Train drivers are to stage a fresh strike early in the New Year, threatening five days of travel chaos as people return to work after the festive break.
Members of the drivers’ union Aslef at 15 train companies will walk out on Thursday January 5 after voting overwhelmingly for more industrial action in the long-running dispute over pay.
Meanwhile workers at the Rail, Maritime and Transport (RMT) union at Network Rail and 14 train operators are planning to strike on January 3, 4, 6 and 7, meaning services are set to be crippled for a week.
The companies affected by the Aslef strike are Avanti West Coast, Chiltern Railways, CrossCountry, East Midlands Railway, Great Western Railway, Greater Anglia, GTR Great Northern Thameslink, London North Eastern Railway, Northern Trains, Southeastern, Southern/Gatwick Express, South Western Railway (depot drivers only), SWR Island Line, TransPennine Express, and West Midlands Trains.
Aslef members will be assembling on picket lines on January 5 with members from 15 companies walking out. Pictured are rail workers on the picket line at Grand Central Station, Birmingham on November 28
Aslef general secretary Mick Whelan said: ‘We don’t want to go on strike but the companies have pushed us into this place.
‘They have not offered our members at these companies a penny, and these are people who have not had an increase since April 2019.
‘That means they expect train drivers at these companies to take a real-terms pay cut, to work just as hard for considerably less, when inflation is running at north of 14 per cent.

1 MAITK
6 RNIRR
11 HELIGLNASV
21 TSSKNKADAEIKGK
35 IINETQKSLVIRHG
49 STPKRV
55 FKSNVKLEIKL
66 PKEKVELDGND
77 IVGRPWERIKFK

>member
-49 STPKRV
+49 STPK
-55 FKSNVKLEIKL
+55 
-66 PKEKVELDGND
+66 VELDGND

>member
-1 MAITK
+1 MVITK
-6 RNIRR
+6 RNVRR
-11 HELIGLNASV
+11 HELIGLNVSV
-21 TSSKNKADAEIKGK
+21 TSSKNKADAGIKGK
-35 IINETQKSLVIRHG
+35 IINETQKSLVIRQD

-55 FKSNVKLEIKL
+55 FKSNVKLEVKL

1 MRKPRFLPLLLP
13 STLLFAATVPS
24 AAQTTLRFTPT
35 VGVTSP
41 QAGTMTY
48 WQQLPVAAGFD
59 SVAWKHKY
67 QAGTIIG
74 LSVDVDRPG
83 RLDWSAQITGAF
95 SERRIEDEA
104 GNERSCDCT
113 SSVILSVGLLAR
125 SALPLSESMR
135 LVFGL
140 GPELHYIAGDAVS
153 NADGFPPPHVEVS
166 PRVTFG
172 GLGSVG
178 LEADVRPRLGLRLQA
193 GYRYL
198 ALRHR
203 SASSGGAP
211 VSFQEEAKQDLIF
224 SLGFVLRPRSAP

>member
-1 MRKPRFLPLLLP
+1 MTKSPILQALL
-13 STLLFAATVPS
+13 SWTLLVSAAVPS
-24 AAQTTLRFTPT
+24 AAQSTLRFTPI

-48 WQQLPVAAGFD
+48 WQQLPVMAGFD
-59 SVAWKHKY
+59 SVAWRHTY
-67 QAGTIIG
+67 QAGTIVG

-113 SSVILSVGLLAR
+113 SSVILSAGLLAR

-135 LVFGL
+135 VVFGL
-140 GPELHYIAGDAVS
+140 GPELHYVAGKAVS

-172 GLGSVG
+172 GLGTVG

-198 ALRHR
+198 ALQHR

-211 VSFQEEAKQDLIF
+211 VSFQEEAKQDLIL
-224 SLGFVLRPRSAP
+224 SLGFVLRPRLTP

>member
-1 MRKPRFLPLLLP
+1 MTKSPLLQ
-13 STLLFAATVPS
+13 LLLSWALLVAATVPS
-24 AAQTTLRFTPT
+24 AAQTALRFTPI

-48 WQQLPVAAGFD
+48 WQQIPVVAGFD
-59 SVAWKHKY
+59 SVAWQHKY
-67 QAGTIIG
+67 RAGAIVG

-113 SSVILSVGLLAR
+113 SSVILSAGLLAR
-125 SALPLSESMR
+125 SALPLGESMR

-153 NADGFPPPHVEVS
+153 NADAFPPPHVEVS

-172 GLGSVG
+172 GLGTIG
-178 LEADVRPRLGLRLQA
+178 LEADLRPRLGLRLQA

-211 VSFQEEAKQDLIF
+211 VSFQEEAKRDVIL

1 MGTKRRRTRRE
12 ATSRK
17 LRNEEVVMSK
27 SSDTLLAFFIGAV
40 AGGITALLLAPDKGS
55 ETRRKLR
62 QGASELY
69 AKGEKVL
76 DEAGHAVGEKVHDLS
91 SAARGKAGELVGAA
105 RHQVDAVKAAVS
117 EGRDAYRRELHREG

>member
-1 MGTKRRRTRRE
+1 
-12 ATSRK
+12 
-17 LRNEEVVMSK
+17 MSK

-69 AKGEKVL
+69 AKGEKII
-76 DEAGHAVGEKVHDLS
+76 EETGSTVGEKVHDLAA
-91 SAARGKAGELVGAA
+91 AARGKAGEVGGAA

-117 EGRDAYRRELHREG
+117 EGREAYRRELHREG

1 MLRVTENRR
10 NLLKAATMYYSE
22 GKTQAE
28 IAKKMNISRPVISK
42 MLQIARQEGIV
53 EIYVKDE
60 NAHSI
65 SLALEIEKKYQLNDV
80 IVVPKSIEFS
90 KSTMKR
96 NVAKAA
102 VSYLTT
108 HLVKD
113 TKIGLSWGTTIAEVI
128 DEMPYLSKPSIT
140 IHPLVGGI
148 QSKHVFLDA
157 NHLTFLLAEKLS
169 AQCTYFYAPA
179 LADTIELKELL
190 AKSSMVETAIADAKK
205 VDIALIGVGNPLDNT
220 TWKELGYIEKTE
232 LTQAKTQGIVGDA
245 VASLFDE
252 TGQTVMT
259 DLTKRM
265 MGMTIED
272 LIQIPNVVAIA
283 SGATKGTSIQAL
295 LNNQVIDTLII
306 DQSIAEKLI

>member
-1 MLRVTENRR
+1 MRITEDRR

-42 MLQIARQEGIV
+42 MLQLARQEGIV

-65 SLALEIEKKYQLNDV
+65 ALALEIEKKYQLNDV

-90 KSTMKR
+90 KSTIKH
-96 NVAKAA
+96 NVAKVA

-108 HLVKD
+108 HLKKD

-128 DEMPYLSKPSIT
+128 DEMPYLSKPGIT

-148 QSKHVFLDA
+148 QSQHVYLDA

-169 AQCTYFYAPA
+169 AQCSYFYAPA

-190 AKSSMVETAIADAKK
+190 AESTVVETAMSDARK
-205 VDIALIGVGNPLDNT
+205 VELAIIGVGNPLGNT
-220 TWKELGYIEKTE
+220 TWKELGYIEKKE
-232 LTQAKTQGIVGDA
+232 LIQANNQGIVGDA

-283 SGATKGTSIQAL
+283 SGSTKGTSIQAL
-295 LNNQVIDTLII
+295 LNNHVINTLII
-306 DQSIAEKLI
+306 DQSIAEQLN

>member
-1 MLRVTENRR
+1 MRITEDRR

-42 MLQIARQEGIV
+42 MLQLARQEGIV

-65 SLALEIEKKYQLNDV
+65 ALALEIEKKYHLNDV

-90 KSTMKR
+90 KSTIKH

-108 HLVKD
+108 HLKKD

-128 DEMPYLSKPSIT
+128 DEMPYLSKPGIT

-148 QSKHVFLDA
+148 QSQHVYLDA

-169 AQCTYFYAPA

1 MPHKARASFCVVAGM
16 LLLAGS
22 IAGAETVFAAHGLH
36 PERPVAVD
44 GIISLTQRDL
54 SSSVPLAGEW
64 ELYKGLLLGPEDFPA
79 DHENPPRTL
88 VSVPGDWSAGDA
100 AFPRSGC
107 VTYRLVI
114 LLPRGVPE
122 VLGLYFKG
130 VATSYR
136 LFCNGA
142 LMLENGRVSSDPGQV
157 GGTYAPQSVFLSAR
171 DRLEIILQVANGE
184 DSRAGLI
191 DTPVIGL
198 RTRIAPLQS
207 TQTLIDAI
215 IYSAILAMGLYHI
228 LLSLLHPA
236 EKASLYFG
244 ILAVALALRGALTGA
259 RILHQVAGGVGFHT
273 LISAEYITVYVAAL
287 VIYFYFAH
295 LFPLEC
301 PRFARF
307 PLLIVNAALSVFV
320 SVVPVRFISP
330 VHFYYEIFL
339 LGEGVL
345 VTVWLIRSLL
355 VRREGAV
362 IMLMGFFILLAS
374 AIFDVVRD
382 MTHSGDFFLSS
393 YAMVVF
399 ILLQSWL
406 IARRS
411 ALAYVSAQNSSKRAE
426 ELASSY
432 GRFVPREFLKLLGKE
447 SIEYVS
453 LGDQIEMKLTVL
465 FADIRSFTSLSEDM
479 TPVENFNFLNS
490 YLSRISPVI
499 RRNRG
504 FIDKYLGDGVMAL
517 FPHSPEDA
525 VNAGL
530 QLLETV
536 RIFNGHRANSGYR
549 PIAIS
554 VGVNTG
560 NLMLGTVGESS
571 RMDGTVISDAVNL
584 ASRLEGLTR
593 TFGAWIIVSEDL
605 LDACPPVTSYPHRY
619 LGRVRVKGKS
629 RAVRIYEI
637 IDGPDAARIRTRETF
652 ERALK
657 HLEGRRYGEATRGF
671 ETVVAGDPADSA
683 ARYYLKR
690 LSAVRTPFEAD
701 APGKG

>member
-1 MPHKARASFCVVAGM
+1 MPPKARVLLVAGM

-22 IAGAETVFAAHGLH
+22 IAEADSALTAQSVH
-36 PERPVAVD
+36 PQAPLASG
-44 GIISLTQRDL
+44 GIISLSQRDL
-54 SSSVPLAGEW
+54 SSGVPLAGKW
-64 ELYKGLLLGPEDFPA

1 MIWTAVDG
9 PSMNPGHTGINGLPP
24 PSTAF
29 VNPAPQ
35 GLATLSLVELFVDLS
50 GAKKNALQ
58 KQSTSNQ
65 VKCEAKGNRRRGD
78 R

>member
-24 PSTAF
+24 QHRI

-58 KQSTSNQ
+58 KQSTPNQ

‘The train companies say their hands have been tied by the Government, while the Government, which does not employ us, says it’s up to the companies to negotiate with us.
‘We are always happy to negotiate – we never refuse to sit down at the table and talk – but these companies have offered us nothing, and that is unacceptable.’
Trains will stop running on Christmas Eve as early as 8am because of strikes by the militant RMT union.
As a result rail bosses are advising families to set off the day before in some parts of the country if they want to guarantee seeing loved ones this Christmas.
The last London-bound train from Edinburgh will set off at 8am, while the final service in the opposite direction will leave at 11am.
The icy weather combined with the latest winter rail strikes have already had a hit on traders, with footfall on high streets down 10.2 per cent in a week.
Railway unions have already caused months of misery for commuters, with strikes having blighted services throughout the year. Pictured: the RMT picket line in Reading on December 17